“I have to go on this trip to Peru because I wouldn’t even know where to begin planning something like this. Tagging along with you is my only shot,” my sister told me over the phone. “Now walk me through which flights you bought; we’re coming.”
Of course, she and her husband, as well as my brother, joined my husband and me for a week in Peru last April. They all told me they were up for an adventure and wanted to see Machu Picchu, but had no idea where to start. I took the reins.
Another friend told me she was nervous to pull the trigger on a Eurotrip because she knew it was a chore to plan and she was afraid she wouldn’t be able to see it all. I told her she was right- seeing an entire continent in one trip is not realistic.
Deciding where to eat in my hometown, let alone another country, sometimes feels like a monumental decision, so I get that planning to go somewhere is never as much fun as actually being there. Is it crazy that I find a sick joy in all the preparation that leads up to takeoff? You’re reading a packing blog, so I’m guessing we might have that in common.
Somehow I’ve become the defacto travel agent for my family and friends.
How did I get here? I have no special training, except that I’ve had a bunch of practice.
I work a traditional full-time job. My vacation time is ok by American standards, but it’s by no means unlimited. My trips are usually somewhere between a long weekend and a week in length. I would love to spend months in one place, but that doesn’t work with my current gig.
This means I put extra pressure on myself to maximize the time I spend traveling. I seek the perfect balance: I want to return to work refreshed but, at the same time, I have no idea when I’ll be back to any destination so I want to see as much as I can.
Using a lot of trial and error, I devised a trip planning method that works for me. Here’s how to plan a trip that’s not crazy stressful, but still includes all the things YOU want. You don’t need a travel agent or months of legwork. You don’t even need seven new apps and a subscription to some janky online service. Let’s do this.
This is the biggest and sometimes scariest moment of planning anything, so let’s get it out of the way right now. Where are you going and when are you going there?
Take Into Account Weather & Peak Tourist Season
Figure out if it’s seasonally popular for a specific reason- it’s cheaper to go to Peru during the rainy season, but some of the famous trails are impassable… so not worth it. Other places, it’s awesome to go off season to get better deals and avoid crowds (shoutout to anything with Disney in the name and most of Europe).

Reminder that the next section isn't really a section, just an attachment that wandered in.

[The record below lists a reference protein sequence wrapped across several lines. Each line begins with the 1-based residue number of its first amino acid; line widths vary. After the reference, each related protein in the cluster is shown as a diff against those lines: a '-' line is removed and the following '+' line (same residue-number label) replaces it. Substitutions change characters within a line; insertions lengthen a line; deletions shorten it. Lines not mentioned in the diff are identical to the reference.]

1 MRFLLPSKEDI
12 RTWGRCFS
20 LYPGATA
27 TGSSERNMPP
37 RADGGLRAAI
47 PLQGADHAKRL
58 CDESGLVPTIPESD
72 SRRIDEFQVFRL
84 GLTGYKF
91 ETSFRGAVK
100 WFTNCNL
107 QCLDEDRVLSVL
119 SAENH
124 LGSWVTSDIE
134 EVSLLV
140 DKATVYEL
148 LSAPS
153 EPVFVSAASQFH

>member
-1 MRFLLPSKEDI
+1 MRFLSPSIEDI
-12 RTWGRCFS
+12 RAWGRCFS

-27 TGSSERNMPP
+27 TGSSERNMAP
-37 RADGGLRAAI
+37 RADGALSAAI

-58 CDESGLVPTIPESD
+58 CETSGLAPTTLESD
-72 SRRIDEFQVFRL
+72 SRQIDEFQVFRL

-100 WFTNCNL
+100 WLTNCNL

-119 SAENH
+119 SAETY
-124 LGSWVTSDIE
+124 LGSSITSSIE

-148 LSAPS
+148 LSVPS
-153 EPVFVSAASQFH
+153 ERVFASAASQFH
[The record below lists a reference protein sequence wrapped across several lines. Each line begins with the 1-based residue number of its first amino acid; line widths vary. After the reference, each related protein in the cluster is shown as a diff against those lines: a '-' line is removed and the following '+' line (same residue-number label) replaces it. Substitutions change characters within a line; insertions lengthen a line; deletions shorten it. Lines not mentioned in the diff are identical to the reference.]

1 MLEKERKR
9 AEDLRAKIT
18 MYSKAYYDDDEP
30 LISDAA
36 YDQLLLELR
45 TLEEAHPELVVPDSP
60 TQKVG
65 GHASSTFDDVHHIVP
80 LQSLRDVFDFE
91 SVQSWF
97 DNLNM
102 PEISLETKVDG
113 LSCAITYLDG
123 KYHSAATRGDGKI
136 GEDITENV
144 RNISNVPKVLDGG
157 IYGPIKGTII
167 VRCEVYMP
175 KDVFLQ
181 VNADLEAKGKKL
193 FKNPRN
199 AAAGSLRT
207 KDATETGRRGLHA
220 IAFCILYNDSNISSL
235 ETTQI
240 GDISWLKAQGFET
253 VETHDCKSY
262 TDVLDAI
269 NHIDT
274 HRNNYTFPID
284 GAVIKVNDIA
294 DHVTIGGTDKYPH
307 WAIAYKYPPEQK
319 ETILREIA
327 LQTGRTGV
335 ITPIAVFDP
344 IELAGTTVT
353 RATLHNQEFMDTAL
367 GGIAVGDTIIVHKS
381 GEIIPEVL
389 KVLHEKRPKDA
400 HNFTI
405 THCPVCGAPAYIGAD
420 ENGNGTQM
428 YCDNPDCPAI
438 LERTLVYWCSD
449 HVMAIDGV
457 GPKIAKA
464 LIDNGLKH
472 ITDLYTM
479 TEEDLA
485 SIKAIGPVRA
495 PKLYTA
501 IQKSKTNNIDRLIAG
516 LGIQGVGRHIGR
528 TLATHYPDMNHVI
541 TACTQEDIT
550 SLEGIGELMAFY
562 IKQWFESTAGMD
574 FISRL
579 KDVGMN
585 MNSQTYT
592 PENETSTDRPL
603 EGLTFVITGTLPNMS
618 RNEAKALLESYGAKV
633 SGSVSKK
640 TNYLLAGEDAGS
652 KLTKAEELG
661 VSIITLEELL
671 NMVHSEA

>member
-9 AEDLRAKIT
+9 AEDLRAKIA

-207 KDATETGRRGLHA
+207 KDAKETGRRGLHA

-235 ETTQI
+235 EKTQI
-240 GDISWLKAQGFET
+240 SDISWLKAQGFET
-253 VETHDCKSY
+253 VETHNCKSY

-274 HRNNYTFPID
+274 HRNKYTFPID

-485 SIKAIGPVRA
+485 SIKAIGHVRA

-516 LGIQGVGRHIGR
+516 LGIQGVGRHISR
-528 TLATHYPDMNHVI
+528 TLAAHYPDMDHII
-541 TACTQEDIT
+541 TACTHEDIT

Compare Flight Prices
Before making a final choice on dates, I always compare flight prices. Flying during the middle of the week is often significantly cheaper than leaving Friday after work. Shop for deals and compare on Google Flights, Expedia and Cheapoair.
If you decide to approach flights from a less traditional path, figure out when and how much time you have, then look at deal destinations. I love Airfare Watchdog and CheapCruises.com to get started.
Pulling the trigger on a flight is usually the hardest part for me. Often, it’s the most expensive part of the trip, plus it feels final. Once it’s done, the heat is on.
Research the Destination
Once you decide where and when you’re going, it’s time for my favorite phase: research. Dig into travel blogs, Trip Advisor, Viatour, Yelp, Foursquare and Google Reviews. Pick your friends’ brains asking for stuff to do and what to skip. Also, restaurants: always ask about food.
Use Blogs & Make a List
There are some blogs I love because they travel at my speed and have similar interests. Figure out which ones gel with your style and use the search bar to see if they’ve been to your desired destination. Add all of these points of interest to a list.
Full disclosure: I have a running Google Doc for each continent where I paste links to blog posts for this purpose. My own little archive cuts out some of the work when I actually pull the trigger and purchase a ticket.
Sometimes I’ll check out a guide book at the library or bookstore for ideas too. I know, I know, but really there are some hidden gems.
Now you have a list of stuff to do, including food, tourist sights, museums, photo ops, hikes, and on, and on….
Using bullet points under each one, dig into the details. List the hours of operation and which days venues are open, or closed. Be sure to check out the official websites instead of trusting Google or Trip Advisor for the most up to date info. Include entrance fees and any tips to beat the lines. Jot down things you can’t miss (i.e. a specific painting or a drink to try). If it’s a hike, I try to include milage or landmarks used to find the access point.